3. Projecting energy savings based on fossil fuel reduction to environmentally and economically benefit tribal southeast communities.

This project supports the Alaska Energy Authority's State of Alaska Rural Energy Plan (2004) and the State Energy Plan (2008) by focusing on reducing energy demand. Determining the energy needs once energy efficiency measures have been undertaken assists the State of Alaska in determining the level of clean power generation capacity needed for southeast Alaska and may better position the state to determine priorities for upgrading distribution facilities to meet energy loads for long-term energy sufficiency. While interest in this continues, THRHA is committed to reducing the existing energy costs in the short term by conducting energy audits that can lead to weatherization of multi-family buildings and short-term energy conservation education and home upgrades.

THRHA seeks to make positive changes in the lives of tribal members. The Southeast Alaska Energy Efficiency Audit, Assessment, and Energy Study will provide energy saving improvements to members' homes while expanding needed employment opportunities in our communities. Providing much needed tribal weatherization services in members' homes creates jobs, reduces energy costs, and helps maintain our rural economies, our families, and our culture, while we pursue longer-term, less expensive, clean and renewable energy prospects.

Project Scope

Under this project, THRHA will begin to address the high-energy costs experienced by low-income families in multifamily buildings through energy efficiency audits and energy monitoring/analysis that are necessary in order to secure energy efficiency upgrades and rehabilitation funding.  As an added benefit this project will create and support community based jobs for conducting audits and assessments that will eventually lead to weatherizing buildings, and providing energy efficient appliances with funding secured based on energy audit outcomes. Tenants will participate in a mandatory energy conservation program on the importance of maintaining the efficiency measures and decreasing individual energy use through behavioral changes from employing energy use monitoring equipment in each unit.  This project benefits each community by reducing energy demand and helping to determine the existing community energy needs after energy efficiency measures have been taken.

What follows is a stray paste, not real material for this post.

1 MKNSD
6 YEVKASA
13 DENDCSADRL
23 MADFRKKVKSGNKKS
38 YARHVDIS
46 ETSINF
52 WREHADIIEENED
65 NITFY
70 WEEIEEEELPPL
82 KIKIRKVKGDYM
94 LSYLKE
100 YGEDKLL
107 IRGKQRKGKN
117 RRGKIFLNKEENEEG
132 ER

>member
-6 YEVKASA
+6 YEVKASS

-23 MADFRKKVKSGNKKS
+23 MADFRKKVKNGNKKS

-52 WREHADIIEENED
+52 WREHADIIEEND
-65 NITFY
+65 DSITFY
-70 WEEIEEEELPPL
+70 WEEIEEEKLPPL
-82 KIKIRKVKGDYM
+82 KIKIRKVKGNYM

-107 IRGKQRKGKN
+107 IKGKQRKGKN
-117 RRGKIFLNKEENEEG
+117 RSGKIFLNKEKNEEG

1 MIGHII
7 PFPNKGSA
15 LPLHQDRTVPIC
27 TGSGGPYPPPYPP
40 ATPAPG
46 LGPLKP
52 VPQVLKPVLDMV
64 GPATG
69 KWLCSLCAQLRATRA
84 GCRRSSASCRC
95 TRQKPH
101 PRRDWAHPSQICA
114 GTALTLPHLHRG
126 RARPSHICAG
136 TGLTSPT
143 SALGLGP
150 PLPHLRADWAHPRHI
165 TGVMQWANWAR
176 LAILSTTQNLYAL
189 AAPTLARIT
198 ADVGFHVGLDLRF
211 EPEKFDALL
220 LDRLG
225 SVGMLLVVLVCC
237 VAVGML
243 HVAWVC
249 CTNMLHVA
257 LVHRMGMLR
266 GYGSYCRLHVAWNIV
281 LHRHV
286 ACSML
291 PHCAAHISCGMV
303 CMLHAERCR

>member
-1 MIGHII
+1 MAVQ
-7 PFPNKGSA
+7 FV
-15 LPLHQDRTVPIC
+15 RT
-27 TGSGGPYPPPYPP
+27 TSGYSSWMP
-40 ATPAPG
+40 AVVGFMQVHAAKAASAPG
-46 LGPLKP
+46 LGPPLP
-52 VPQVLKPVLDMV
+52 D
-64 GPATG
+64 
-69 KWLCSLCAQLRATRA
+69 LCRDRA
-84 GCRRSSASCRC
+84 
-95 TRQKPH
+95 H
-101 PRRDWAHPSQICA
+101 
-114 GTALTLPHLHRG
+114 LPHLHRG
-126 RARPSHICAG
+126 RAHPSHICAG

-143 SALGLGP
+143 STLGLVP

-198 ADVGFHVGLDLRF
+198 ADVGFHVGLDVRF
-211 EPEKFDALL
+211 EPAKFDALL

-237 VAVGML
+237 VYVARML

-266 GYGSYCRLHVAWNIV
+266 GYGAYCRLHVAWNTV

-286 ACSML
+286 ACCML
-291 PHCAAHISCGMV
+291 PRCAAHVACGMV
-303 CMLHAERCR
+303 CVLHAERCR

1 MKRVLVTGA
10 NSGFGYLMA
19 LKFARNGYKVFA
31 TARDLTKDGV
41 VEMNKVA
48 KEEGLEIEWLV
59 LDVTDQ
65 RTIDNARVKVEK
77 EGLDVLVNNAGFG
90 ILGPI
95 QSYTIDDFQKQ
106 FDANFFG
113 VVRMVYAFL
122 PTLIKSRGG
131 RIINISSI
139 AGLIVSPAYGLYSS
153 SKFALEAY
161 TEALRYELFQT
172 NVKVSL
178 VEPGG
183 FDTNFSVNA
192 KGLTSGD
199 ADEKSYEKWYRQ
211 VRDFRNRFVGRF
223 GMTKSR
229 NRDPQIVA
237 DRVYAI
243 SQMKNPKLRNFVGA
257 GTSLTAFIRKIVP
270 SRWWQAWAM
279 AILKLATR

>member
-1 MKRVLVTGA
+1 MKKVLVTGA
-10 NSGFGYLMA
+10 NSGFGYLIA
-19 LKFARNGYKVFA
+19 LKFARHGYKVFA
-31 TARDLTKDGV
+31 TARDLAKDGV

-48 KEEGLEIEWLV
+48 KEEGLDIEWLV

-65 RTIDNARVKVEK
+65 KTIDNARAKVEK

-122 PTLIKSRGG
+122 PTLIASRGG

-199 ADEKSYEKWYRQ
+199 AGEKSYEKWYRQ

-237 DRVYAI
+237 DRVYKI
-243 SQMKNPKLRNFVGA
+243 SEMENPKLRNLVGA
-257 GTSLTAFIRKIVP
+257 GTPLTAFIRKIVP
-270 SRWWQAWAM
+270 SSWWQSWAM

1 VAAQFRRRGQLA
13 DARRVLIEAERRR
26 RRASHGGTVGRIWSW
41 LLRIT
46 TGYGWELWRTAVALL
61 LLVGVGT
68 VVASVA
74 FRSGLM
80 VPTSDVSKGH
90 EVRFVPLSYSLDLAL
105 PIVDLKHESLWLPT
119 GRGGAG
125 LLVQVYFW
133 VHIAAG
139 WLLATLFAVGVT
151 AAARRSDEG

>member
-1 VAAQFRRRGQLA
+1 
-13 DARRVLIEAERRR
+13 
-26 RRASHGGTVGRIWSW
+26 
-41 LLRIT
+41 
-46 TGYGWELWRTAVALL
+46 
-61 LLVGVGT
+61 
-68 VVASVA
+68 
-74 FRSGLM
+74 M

Project Location

Most members of the CCTHITA, a federally recognized tribe, live in 24 communities scattered throughout southeast Alaska's 600-mile archipelago. Because these communities are not connected by road, residents rely on ferry, barge, and air service for personal transportation and delivery of goods.

THRHA is the Tribally Designated Housing Entity (TDHE) for the southeast region of Alaska and is considered a Tribal Consortium serving IRA designated tribes and over 1,500 resident tenants. THRHA, a nonprofit organization, provides housing to southeast Alaska Tribal communities.  THRHA owns and operates facilities for low-income families, including single family, duplex, and multifamily residences and community centers in eighteen of these communities.

Project Status

The project was competitively selected under the Tribal Energy Program's fiscal year 2010 funding opportunity announcement, "Energy Efficiency Development and Deployment in Indian Country" (DE-FOA-0000423), and started 9/1/11.

The November 2011, March 2014, and May 2015 project status reports provide more information.

For current project status or additional information, please contact the project contacts.

Project Contact

Joanne Wiita
Planning & Grant Administration
907-780-6868 x3158
5446 Jenkins Drive
Juneau, AK 99802

Craig Moore
VP Development & Construction Mgr
5446 Jenkins Drive
Juneau, AK 99802